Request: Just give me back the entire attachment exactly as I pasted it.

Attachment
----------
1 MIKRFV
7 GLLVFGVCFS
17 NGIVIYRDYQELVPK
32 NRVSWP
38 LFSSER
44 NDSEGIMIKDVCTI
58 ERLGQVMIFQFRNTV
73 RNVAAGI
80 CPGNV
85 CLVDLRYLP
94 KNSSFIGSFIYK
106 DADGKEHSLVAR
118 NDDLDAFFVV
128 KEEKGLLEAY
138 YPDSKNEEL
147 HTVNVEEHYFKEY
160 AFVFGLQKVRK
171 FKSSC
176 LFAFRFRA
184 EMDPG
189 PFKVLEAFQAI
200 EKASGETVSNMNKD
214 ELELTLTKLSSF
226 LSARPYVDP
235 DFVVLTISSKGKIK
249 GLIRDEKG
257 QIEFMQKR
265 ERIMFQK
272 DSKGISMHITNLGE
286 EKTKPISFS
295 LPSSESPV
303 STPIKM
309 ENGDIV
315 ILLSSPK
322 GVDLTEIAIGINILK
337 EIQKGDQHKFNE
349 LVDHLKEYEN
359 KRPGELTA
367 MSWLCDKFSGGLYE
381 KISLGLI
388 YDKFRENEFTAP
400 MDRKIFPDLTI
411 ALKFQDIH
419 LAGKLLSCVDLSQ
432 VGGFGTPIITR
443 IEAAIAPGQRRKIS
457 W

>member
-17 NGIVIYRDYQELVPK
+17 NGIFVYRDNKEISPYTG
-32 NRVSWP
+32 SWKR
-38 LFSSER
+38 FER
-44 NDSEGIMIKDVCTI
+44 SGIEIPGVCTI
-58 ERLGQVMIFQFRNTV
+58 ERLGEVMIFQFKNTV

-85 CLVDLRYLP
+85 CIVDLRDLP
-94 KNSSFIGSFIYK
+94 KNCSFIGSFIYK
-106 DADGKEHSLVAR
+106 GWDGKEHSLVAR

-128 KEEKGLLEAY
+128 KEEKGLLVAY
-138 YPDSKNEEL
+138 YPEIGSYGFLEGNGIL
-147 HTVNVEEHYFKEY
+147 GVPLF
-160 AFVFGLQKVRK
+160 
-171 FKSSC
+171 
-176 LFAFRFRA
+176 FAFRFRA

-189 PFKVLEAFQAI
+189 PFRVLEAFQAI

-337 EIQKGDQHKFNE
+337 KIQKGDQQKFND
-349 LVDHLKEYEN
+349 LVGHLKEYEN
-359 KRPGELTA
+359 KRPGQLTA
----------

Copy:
1 MIKRFV
7 GLLVFGVCFS
17 NGIVIYRDYQELVPK
32 NRVSWP
38 LFSSER
44 NDSEGIMIKDVCTI
58 ERLGQVMIFQFRNTV
73 RNVAAGI
80 CPGNV
85 CLVDLRYLP
94 KNSSFIGSFIYK
106 DADGKEHSLVAR
118 NDDLDAFFVV
128 KEEKGLLEAY
138 YPDSKNEEL
147 HTVNVEEHYFKEY
160 AFVFGLQKVRK
171 FKSSC
176 LFAFRFRA
184 EMDPG
189 PFKVLEAFQAI
200 EKASGETVSNMNKD
214 ELELTLTKLSSF
226 LSARPYVDP
235 DFVVLTISSKGKIK
249 GLIRDEKG
257 QIEFMQKR
265 ERIMFQK
272 DSKGISMHITNLGE
286 EKTKPISFS
295 LPSSESPV
303 STPIKM
309 ENGDIV
315 ILLSSPK
322 GVDLTEIAIGINILK
337 EIQKGDQHKFNE
349 LVDHLKEYEN
359 KRPGELTA
367 MSWLCDKFSGGLYE
381 KISLGLI
388 YDKFRENEFTAP
400 MDRKIFPDLTI
411 ALKFQDIH
419 LAGKLLSCVDLSQ
432 VGGFGTPIITR
443 IEAAIAPGQRRKIS
457 W

>member
-17 NGIVIYRDYQELVPK
+17 NGIFVYRDNKEISPYTG
-32 NRVSWP
+32 SWKR
-38 LFSSER
+38 FER
-44 NDSEGIMIKDVCTI
+44 SGIEIPGVCTI
-58 ERLGQVMIFQFRNTV
+58 ERLGEVMIFQFKNTV

-85 CLVDLRYLP
+85 CIVDLRDLP
-94 KNSSFIGSFIYK
+94 KNCSFIGSFIYK
-106 DADGKEHSLVAR
+106 GWDGKEHSLVAR

-128 KEEKGLLEAY
+128 KEEKGLLVAY
-138 YPDSKNEEL
+138 YPEIGSYGFLEGNGIL
-147 HTVNVEEHYFKEY
+147 GVPLF
-160 AFVFGLQKVRK
+160 
-171 FKSSC
+171 
-176 LFAFRFRA
+176 FAFRFRA

-189 PFKVLEAFQAI
+189 PFRVLEAFQAI

-337 EIQKGDQHKFNE
+337 KIQKGDQQKFND
-349 LVDHLKEYEN
+349 LVGHLKEYEN
-359 KRPGELTA
+359 KRPGQLTA